Category Archives: World of Warcraft

Fear of Flying

In one of those “note the date, something big was said” moments, Blizzard has announced… through a proxy at least, if not via an official press release… that they likely won’t allow flying mounts in Draenor… or maybe in any future expansion.  You can read about it over at Polygon, where the fateful words came as part of an interview.  I think this sums up the justification.

Having looked at how flying has played out in the old world in the last couple of expansions, we realized that while we were doing it out of this ingrained habit after we introduced flying in The Burning Crusade, it actually detracted from gameplay in a whole lot of ways

There is a bit of irony in that, seeing that Outland, an alternate timeline Draenor, was the first place to feature flying mounts, but Draenor will be denied them.  Flying mounts have been a thing in WoW since 2007.  But the interview goes into all the thing people tend to bring up as the downside of flying mounts.

Certainly, flying has been a contentious thing in WoW.  And Blizzard has no doubt been aware of the trade off that flying brings with it since The Burning Crusade.

Back then you only got to spend what seemed like a ton of gold on a skill and a flying mount… back when buying the mount was the expensive bit… when you hit the level cap.  At that point you got to fly and there was some content that required flying to access.

Then came Wrath of the Lich King, and there was much moaning because flying went away the moment you hit Northrend, at least until you got to level… 77? 78? not quite the level cap… at which point you could train Cold Weather Flying and move into some of the content that required a flying mount.  That was a hint at the problems to come, as once somebody has something, it is a hard task to take it away.

Cataclysm gave us flying from the first moment and pretty much proved to me that flying had its problems.  Aside from Vashj’ir, which was under water (though you could make the case that your under water mount was effectively a flying mount), you had access to your flying mounts in all of the new zones, which took much of the effort out of them.  There were a few points where you needed flying, but for the most part flying felt like a pass to flit past any opposition to get to a quest objective.  It basically sped up leveling, something I am not sure WoW really needed.

Blizzard pulled back from that with Mists of Pandaria, going back to the model of allowing flying mounts only at level cap.  There was even a bit of content that required a flying mount, though nothing like the level of content in Outland or Northrend.  But that led us back to the cycle of losing flying with the next expansion again, and Blizzard hemmed and hawed about flying in Warlords of Draenor.  There was a promise to look into flying, an assumption that we would get flying, but no concrete statement that it would be so.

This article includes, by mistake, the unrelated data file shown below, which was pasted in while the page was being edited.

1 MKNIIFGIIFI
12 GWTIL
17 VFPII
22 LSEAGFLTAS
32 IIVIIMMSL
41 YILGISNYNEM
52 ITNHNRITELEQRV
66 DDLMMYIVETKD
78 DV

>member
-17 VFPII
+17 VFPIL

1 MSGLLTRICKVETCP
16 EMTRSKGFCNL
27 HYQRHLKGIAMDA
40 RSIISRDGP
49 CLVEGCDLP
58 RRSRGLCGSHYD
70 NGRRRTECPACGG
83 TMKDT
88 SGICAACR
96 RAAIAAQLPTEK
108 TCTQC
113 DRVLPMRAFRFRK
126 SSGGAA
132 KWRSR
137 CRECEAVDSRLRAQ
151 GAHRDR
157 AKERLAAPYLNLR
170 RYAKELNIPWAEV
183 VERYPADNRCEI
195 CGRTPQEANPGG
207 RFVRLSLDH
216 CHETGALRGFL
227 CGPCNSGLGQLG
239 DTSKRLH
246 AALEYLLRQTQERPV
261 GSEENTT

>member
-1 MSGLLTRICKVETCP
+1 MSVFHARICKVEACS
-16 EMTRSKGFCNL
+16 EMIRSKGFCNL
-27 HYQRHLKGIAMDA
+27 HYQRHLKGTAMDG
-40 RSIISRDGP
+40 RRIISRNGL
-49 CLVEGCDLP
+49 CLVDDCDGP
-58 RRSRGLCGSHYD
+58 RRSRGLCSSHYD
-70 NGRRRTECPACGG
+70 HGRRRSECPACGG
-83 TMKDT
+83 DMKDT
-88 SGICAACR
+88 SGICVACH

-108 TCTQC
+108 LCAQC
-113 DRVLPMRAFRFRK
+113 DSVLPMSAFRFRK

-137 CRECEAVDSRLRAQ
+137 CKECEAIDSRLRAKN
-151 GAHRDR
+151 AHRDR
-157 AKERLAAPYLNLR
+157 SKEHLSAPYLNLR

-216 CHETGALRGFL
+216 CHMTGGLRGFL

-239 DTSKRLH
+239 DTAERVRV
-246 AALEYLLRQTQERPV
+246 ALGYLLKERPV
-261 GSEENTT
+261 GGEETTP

And now we have the word… or perhaps it is just a trial balloon that Blizzard can deny was the official line if the rage grows too strong.

Personally, I get what is being said when it comes flying.  It does make the world feel smaller.  It does trivialize travel.  It does let players bypass all that annoying “content” to go straight their objective.  It does make an already too fast and too convenient game feel even faster and more convenient.  Exploration ceases to be a thing… there being little or no effort in exploring on a flying mount… and some types of adventures just don’t happen when you can fly.

It is just a shame that flying is so much damn fun.  Here is what I wrote back when I got my first flying mount in WoW.

Flying… it is good enough that it feels like cheating.

Yeah it does.  And I never get tired of it, especially when it comes to druid flight form.  I could easily spend an idle hour amusing myself with my druid just jumping off of tall buildings and then going into flight form as I fell.

Patience got me Flight

Druid just floating above the world…

Once you have a druid with flight form, even flying mounts feel a bit awkward.

I love when I can fly by the form hasn't drawn yet...

I love when I can fly and the flight form hasn’t drawn yet…

And, like any really good, empowering cheat, it is very tough to let go once you have used it once.  I never think, “Oh, I should just ride or walk, flying is too easy.”  I just fly.  It would take a serious effort of will to walk or ride when flying was available.

So I can see why people are upset at the even the suggestion that we might not get to swan about on flying mounts everywhere in Azeroth.  We’ve all had that bit of heroin in our veins by now, and it is a tough habit to break.

But I also can’t help but see something of a parallel between how a few people are responding to this and how some botters responded to their bans recently; petulance and declarations and speaking for the community as a whole along with threats to never give Blizzards another nickel.  The usual stuff.

I just can’t get all that worked up about it myself.  If I could press a button and turn on flying in Draenor, I probably would.  But I also have a bit of a fatalistic outlook when it comes to video games.  I try to look at things like this as obstacles to conquer as opposed to things that I should spend much time pouting/raging about.